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Why Can't We Take a Dip in Our Retirement Pools?


Prudent citizens should be permitted to use 401ks, IRAs to pay down housing debt.

Editor's Note: Adam Heine is president of Camden Securities Company and founder of Great Hill Investments, LLC. This is his first article for Minyanville.

I believe it's about time the Obama administration allows those citizens who have prudently saved their earnings to use it without penalty to pay down their own mortgage debts.

The housing market has been at the heart of the leverage crisis. So let's get some sort of plan that allows individuals to pay down their housing debts with their own good capital instead of having the government waste any more of the taxpayers' money on American International Group (AIG), General Motors (GRM), and Bank of America (BAC).

Many of those who invested in a 401k or an IRA got hit hard in the capital markets over the past 1.5 years while doing what was asked of them: saving. The only protection was to be in a stable-value fund, which actually runs counter to the theory supporting these plans. Approximately 35-40% of the funds invested in the US capital markets are from retirement plans.

I suggest that, without penalty, the government allow those prudent individuals to withdraw funds from their retirement accounts to pay down their mortgages.

The mutual-fund industry would certainly get hit. But the banks -- and ultimately, the economy -- would benefit, as people would be relieved of debt burdens and have more discretionary income.

With the imminent threat of inflation staring everyone right in the face, a few things are certain: On the whole, individuals have little or no wage growth; unemployment continues to rise, and the cost of living is only increasing.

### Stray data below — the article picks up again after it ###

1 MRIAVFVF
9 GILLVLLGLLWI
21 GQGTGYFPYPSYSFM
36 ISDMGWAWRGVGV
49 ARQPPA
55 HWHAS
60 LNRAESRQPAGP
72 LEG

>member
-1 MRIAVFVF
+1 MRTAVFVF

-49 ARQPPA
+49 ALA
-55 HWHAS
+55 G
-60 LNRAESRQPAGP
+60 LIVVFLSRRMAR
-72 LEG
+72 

The increase in commodity prices over the last few years was fueled by both personal and institutional leverage. Prices are now rising due to inflation from government intervention, coupled with demand from the growth of emerging economies. However, companies and households no longer have access to credit with which to absorb higher prices. The stock market might have put in a bottom, but energy prices are rising, the cost of living in general has remained high, and the banks haven't really come back to lending to Main Street.

I respect the idea that there are some institutions too big to fail. However, the cost to taxpayers has been huge, and little aid has been given to those who actually save. The threat of higher taxes is only going to be an additional burden in covering the expense of residential mortgages.

Let's see the government start rewarding those individuals who do what the government asks of them.
No positions in stocks mentioned.
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